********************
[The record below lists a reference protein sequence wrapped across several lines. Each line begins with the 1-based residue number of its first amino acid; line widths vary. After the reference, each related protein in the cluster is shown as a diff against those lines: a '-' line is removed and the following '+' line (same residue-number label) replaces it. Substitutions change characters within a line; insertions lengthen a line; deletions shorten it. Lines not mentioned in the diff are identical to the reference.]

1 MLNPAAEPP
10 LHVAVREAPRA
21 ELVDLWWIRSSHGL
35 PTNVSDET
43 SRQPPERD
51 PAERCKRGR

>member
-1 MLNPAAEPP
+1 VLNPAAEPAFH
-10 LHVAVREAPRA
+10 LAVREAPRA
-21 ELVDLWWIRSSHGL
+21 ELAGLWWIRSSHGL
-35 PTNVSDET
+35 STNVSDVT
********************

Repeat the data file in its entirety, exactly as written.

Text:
[The record below lists a reference protein sequence wrapped across several lines. Each line begins with the 1-based residue number of its first amino acid; line widths vary. After the reference, each related protein in the cluster is shown as a diff against those lines: a '-' line is removed and the following '+' line (same residue-number label) replaces it. Substitutions change characters within a line; insertions lengthen a line; deletions shorten it. Lines not mentioned in the diff are identical to the reference.]

1 MLNPAAEPP
10 LHVAVREAPRA
21 ELVDLWWIRSSHGL
35 PTNVSDET
43 SRQPPERD
51 PAERCKRGR

>member
-1 MLNPAAEPP
+1 VLNPAAEPAFH
-10 LHVAVREAPRA
+10 LAVREAPRA
-21 ELVDLWWIRSSHGL
+21 ELAGLWWIRSSHGL
-35 PTNVSDET
+35 STNVSDVT